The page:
|Title||:||Pinobee: Wings of Adventure|
|Platforms||:||Game Boy Advance|
|Review by||:||Will White|
Pinobee: Wings of Adventure is one of the first 2D platformers to grace the Game Boy Advance. Originally released in Japan by Hudson, it was brought to this side of the planet by Activision. The grandfather and developer of our robotic hero, Pinobee, has been kidnapped, and it is up to players as the piecemeal protagonist to rescue him so that work on Pinobee can be completed.
The story unfolds after you complete each level, 22 altogether, with a diary entry from Pinobee about what has been happening. As you progress, these diary entries will also give you clues regarding items or other things that you may have missed along your journey.
With an ESRB rating of Everyone, the game is suitable for all ages. You could also take this 'E' to mean 'Easy' as the game is not difficult to play. The hardest skill to master is jumping, and when you do jump the distances are never that great. However, to beat the game fully and to get the best ending possible, you must invest several hours into the title and master your jumping and dashing skills.
Your jump and dash skills are almost one in the same. As you progress through the title, you meet a fairy that will increment the number of dashes possible. After jumping once, Pinobee will hover in the air for a moment waiting for you to execute a dash. Once this dash has been executed, the total remaining decreases by one; if there are more dashes remaining, Pinobee will once again hover in the air. If all the dash moves have been used, Pinobee will plummet back to the ground. This gameplay element is intriguing, and when you have a greater number of dashes you can return to an earlier level to reach new heights and unlock secrets that were previously unavailable.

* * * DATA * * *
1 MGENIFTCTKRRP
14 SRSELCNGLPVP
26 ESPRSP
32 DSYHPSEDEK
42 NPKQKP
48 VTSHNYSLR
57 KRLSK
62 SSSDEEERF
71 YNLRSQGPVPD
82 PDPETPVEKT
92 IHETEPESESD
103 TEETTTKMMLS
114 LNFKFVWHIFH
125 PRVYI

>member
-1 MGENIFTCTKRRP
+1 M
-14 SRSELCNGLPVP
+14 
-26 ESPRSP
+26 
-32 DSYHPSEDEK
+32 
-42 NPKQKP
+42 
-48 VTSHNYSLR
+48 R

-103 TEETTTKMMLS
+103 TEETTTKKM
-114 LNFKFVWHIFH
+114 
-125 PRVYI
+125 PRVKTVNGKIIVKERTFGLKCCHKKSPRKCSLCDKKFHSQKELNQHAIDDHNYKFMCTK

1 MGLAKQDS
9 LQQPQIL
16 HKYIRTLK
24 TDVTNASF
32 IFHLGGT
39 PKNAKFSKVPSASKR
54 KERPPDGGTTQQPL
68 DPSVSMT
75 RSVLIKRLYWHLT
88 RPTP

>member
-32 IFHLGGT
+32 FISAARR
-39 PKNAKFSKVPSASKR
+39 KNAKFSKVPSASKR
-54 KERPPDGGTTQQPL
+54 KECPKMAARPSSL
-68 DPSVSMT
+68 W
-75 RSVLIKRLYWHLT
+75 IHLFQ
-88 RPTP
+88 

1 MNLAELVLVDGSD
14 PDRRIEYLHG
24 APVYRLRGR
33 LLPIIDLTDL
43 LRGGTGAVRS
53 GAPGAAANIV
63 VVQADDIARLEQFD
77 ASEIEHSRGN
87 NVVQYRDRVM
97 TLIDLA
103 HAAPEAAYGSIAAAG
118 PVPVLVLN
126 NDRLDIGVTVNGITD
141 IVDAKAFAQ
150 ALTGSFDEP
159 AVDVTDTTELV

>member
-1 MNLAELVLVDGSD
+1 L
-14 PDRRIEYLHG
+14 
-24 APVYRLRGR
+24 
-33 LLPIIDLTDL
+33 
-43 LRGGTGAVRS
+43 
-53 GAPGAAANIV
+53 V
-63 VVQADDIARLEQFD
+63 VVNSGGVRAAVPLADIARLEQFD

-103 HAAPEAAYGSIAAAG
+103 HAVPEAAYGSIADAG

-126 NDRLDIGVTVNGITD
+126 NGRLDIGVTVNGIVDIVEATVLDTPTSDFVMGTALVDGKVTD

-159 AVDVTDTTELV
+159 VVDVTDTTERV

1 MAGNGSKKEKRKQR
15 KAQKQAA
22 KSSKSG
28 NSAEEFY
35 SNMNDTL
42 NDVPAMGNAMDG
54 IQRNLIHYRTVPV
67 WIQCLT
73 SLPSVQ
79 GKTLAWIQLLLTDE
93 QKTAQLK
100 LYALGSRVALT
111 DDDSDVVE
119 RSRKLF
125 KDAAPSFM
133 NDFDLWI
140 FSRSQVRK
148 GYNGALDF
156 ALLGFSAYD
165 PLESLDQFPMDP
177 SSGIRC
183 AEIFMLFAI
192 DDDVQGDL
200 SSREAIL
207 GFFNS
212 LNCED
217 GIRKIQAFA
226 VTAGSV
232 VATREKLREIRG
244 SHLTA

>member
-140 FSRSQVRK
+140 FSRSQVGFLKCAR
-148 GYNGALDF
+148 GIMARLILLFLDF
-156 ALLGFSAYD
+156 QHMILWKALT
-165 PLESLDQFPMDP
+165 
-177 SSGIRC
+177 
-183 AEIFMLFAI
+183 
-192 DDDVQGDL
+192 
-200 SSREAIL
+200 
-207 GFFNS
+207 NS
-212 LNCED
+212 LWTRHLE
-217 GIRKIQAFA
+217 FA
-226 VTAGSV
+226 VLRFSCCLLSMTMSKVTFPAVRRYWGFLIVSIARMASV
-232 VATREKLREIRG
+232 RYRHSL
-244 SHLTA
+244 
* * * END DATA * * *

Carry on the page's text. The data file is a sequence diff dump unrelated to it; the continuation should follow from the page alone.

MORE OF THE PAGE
Graphically, Pinobee is impressive for a tiny portable system. All the backgrounds are vibrantly colored, and have an even better look to them when you're in a good light source. Some hand-drawn backgrounds have a certain 3D aspect to them, but the game is solely 2D in play.
The quality of sound through the one speaker on the GBA is lacking, as well as the musical score for the game. It's adequate, but not as impressive as some games. Then again, how often do you find yourself listening to Game Boy music beyond playing a Game Boy game?
Overall, Pinobee is a fun title, but not enough so to be worth $39.99 or even $29.99. I suggest picking up the title for around $20 or less.
This article is copyright (c) 2001, 2007 by Ken Gagne. All rights reserved. Not to be distributed without permission.
Original publication: Video Gaming Central (CompuServe), 01-Jul-01